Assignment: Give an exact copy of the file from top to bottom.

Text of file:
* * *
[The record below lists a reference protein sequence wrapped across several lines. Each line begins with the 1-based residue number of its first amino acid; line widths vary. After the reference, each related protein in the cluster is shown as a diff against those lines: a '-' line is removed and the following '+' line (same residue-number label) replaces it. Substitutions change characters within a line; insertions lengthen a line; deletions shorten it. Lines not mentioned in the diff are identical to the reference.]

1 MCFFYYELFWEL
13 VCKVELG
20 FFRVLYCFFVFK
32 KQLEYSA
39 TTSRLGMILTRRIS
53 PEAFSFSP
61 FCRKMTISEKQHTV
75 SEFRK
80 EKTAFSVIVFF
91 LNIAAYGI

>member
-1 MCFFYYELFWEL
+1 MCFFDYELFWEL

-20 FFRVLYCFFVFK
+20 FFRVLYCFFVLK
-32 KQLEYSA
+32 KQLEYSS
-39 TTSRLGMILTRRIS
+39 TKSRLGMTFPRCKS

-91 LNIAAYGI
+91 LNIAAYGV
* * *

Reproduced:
[The record below lists a reference protein sequence wrapped across several lines. Each line begins with the 1-based residue number of its first amino acid; line widths vary. After the reference, each related protein in the cluster is shown as a diff against those lines: a '-' line is removed and the following '+' line (same residue-number label) replaces it. Substitutions change characters within a line; insertions lengthen a line; deletions shorten it. Lines not mentioned in the diff are identical to the reference.]

1 MCFFYYELFWEL
13 VCKVELG
20 FFRVLYCFFVFK
32 KQLEYSA
39 TTSRLGMILTRRIS
53 PEAFSFSP
61 FCRKMTISEKQHTV
75 SEFRK
80 EKTAFSVIVFF
91 LNIAAYGI

>member
-1 MCFFYYELFWEL
+1 MCFFDYELFWEL

-20 FFRVLYCFFVFK
+20 FFRVLYCFFVLK
-32 KQLEYSA
+32 KQLEYSS
-39 TTSRLGMILTRRIS
+39 TKSRLGMTFPRCKS

-91 LNIAAYGI
+91 LNIAAYGV